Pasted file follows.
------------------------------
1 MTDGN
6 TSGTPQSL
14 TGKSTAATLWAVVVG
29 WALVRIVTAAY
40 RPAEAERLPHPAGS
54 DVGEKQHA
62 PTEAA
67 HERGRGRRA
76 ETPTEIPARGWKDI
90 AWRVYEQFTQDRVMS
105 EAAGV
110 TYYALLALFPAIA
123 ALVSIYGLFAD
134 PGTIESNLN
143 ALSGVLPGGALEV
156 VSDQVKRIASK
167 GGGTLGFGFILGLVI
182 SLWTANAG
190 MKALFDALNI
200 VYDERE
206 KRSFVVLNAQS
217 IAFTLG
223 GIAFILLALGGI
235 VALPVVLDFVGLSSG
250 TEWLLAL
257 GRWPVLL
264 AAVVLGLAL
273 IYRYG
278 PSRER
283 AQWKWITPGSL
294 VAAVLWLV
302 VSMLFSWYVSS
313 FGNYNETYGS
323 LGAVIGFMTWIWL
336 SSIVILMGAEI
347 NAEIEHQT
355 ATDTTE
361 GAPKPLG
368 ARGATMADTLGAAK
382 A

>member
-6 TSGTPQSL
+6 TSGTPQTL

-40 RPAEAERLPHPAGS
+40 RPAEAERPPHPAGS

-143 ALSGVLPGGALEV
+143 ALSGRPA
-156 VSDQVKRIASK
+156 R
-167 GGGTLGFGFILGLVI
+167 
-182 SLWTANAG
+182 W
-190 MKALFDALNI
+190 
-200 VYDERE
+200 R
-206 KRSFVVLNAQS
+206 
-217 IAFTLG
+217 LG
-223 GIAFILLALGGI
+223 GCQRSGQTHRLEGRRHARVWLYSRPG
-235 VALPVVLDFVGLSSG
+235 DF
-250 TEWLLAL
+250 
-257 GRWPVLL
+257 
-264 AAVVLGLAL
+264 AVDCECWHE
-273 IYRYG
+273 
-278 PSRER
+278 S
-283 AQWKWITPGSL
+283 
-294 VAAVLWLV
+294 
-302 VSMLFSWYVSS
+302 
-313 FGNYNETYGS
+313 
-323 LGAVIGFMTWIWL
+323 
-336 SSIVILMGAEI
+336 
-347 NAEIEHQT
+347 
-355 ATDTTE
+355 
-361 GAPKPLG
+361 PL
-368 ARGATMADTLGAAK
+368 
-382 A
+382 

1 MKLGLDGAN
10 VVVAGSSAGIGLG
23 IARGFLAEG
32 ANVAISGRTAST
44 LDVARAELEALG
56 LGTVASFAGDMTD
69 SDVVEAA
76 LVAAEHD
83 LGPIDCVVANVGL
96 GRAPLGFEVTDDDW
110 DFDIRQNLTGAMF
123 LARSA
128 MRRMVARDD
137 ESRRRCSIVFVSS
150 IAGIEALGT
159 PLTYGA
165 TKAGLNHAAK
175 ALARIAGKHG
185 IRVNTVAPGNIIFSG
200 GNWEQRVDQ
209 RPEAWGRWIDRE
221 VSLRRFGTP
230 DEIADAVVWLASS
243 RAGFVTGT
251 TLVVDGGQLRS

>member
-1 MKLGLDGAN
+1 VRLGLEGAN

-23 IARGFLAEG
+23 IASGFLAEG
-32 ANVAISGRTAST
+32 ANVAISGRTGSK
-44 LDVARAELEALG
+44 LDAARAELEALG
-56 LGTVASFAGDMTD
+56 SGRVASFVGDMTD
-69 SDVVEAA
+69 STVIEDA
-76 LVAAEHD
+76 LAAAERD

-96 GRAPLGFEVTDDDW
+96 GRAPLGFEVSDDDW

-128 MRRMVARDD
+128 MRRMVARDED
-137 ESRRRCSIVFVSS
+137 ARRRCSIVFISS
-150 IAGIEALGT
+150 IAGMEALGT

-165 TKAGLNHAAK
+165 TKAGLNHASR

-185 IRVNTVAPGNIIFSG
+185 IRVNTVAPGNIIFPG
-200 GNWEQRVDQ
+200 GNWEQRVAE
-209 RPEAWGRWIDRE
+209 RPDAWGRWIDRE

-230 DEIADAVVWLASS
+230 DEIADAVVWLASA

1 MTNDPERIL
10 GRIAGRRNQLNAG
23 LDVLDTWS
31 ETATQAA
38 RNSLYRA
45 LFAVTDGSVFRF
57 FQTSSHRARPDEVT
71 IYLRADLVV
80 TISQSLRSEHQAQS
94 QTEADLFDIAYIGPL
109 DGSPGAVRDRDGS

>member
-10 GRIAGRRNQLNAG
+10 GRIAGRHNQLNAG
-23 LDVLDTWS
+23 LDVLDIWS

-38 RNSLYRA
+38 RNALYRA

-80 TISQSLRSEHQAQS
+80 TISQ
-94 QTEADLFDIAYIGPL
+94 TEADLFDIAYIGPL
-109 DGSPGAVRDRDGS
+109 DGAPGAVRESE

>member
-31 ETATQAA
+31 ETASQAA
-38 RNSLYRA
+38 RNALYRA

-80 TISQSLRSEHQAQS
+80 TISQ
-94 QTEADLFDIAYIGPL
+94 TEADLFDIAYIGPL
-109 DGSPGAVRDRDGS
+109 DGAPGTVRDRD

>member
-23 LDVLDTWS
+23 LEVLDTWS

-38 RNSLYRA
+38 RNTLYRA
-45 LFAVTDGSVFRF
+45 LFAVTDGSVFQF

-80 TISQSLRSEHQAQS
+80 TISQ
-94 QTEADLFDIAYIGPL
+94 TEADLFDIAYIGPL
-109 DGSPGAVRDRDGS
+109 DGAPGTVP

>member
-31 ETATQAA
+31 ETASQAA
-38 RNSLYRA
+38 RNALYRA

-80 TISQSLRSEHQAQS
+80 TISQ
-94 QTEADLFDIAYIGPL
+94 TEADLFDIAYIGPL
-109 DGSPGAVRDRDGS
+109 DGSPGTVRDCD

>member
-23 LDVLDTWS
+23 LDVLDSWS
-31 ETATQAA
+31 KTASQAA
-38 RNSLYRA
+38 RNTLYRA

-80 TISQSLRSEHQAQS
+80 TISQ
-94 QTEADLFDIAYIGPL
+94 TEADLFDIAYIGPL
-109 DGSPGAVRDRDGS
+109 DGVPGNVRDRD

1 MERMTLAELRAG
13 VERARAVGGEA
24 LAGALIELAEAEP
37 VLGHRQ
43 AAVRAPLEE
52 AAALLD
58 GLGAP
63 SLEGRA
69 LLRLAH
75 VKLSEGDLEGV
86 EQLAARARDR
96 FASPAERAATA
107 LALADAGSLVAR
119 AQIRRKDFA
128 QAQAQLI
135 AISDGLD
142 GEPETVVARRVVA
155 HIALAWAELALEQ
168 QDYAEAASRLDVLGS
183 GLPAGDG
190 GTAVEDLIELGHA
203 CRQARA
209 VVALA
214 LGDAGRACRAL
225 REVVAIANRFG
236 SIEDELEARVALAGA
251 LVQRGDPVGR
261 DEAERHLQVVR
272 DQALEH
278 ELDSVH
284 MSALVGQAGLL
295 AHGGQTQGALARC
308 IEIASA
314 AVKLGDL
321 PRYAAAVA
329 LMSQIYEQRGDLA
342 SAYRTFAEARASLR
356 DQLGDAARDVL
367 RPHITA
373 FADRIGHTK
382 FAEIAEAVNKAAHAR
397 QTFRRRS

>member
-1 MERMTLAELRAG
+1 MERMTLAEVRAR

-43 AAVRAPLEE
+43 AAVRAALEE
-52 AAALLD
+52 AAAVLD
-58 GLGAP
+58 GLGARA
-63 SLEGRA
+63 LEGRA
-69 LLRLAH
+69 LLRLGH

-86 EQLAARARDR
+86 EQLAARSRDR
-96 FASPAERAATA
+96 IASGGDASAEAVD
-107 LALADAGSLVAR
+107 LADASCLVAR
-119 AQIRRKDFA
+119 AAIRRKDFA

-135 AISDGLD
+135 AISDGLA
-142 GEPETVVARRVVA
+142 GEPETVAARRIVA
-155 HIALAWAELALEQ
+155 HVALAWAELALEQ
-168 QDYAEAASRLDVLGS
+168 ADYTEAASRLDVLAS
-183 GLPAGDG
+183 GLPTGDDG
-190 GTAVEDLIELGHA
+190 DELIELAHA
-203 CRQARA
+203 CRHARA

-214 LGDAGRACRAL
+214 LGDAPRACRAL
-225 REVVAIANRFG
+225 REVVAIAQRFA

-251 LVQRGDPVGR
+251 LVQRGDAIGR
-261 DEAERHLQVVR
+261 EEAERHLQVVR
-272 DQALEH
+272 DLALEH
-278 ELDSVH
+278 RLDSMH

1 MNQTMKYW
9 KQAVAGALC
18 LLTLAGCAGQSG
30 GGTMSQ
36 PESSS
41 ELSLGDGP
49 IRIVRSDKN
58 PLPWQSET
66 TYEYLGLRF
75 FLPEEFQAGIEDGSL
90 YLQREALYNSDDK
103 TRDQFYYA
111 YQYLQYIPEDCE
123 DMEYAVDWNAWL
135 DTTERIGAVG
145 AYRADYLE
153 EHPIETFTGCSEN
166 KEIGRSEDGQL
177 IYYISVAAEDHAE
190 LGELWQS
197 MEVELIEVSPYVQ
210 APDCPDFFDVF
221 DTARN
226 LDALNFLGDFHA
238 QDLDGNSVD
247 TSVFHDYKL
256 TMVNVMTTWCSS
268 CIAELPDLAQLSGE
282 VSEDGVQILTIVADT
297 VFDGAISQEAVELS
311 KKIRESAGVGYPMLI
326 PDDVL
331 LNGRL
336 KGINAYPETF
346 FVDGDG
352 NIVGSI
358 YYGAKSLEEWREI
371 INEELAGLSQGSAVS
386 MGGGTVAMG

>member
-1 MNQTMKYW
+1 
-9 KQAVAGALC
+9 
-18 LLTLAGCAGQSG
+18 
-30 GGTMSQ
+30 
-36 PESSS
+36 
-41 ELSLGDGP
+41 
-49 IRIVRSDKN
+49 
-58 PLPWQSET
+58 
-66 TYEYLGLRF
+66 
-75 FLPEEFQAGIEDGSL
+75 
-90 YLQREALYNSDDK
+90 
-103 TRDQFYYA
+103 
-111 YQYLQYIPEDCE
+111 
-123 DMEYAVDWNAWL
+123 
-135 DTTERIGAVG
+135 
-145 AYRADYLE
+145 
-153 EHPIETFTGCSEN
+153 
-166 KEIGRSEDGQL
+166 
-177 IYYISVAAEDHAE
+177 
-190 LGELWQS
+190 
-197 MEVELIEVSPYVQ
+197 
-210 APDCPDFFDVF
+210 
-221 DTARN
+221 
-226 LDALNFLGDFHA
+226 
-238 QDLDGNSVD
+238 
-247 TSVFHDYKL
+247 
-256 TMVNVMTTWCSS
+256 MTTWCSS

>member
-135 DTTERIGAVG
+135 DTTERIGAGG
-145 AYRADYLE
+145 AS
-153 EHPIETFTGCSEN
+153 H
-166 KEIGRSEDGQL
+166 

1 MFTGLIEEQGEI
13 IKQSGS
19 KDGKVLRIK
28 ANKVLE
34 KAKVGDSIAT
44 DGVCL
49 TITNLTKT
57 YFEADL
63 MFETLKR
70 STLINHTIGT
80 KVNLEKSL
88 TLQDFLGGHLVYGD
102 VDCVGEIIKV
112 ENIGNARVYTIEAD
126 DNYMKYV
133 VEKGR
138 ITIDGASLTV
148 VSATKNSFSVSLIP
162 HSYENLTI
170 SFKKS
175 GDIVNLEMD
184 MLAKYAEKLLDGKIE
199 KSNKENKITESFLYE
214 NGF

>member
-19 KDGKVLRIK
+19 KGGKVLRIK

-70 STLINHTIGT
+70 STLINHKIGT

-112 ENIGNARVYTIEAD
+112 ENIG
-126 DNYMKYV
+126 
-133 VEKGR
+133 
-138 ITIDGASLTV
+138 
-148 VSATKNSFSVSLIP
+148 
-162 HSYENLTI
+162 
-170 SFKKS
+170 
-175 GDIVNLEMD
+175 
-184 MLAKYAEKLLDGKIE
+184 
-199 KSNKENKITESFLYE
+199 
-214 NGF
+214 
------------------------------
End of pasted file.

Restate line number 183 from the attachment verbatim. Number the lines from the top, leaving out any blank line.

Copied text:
-38 RNSLYRA